This is through educational resources, monitoring complaints, and working with other relevant agencies to solve their financial problems. The CFPB shares valuable information about navigating the military financial cycle, the Servicemembers Civil Relief Act (SCRA), and strengthening the Military Lending Act (MLA).
To protect the welfare of military personnel, the CFPB is actively researching the utilization rate of the SCRA and monitoring complaints about debts attributed to identity theft. The CFPB also monitors service members’ complaints, protects service members from military allotment abuses, and compares credit records of young service members and civilians.
In fact, the CFPB has been involved in recovering millions in relief for service members, veterans, and their families from companies that targeted them with illegal practices or scams.
What Happens If You Have Debt In The Military?
The law grants active duty members plenty of protection. If you’re in service, you should know what debt collectors are not allowed to do.
Things Debt Collectors Can’t Do
- Set timelines and make threats. Debt collectors aren’t allowed to make threats and set deadlines to make you feel helpless. It would help if you stayed calm when dealing with them. You should be firm and confident when in communication with a debt collector.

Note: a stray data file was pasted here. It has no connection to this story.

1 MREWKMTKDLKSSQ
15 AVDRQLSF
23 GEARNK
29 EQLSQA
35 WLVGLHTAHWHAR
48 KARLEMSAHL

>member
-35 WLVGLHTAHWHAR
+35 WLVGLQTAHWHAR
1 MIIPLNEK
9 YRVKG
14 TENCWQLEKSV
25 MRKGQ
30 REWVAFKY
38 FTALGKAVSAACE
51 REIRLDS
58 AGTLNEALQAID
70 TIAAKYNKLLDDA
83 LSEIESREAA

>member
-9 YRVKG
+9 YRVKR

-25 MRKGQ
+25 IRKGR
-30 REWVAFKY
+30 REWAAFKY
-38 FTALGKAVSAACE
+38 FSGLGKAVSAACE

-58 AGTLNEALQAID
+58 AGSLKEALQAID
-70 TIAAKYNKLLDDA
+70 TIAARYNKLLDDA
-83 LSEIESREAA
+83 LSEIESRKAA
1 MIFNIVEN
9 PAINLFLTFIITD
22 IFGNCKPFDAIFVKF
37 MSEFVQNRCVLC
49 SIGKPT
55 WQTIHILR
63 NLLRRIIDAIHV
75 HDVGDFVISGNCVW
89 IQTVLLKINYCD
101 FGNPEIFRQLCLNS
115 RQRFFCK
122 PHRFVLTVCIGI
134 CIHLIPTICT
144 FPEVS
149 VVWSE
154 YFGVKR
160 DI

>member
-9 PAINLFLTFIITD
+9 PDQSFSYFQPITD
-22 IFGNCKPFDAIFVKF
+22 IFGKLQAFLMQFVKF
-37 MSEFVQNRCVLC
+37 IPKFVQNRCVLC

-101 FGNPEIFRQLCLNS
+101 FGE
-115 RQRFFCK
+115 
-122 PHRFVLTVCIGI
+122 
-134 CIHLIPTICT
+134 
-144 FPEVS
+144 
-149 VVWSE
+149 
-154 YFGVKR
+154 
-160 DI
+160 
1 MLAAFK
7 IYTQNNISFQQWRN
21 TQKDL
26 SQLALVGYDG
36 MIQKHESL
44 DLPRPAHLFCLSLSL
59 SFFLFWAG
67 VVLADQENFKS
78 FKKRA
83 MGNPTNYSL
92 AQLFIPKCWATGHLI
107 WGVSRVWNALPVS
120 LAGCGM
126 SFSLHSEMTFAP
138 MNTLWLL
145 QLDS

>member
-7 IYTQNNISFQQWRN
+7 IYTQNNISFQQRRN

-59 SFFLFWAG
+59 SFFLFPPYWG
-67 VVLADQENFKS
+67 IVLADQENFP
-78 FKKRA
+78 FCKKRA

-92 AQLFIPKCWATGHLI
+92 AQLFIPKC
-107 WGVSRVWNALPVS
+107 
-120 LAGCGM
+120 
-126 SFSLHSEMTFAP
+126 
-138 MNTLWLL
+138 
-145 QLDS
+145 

- Harass you at work. The Fair Debt Collection Practice Act (FDCPA) clearly states that if you request a debt collector stop harassing you at work, they will have to honor your request.
- Tell other people about your debt. Debt collectors can’t tell others, especially your superiors in service, about your debt. This is unless they’re legally obligated to pay that debt. They’re only allowed to contact third parties to locate you.
- Garnish wages. Debt collectors aren’t allowed to garnish wages unless the court permits them.
- Collect expired debts. Debt collectors aren’t allowed to sue you or damage your credit report if you refuse to repay debts that exceed the statute of limitations. However, a debt collector doesn’t need to tell you the statute of limitations has expired on your debt. If you make payments on an old debt, it can become collectible once more.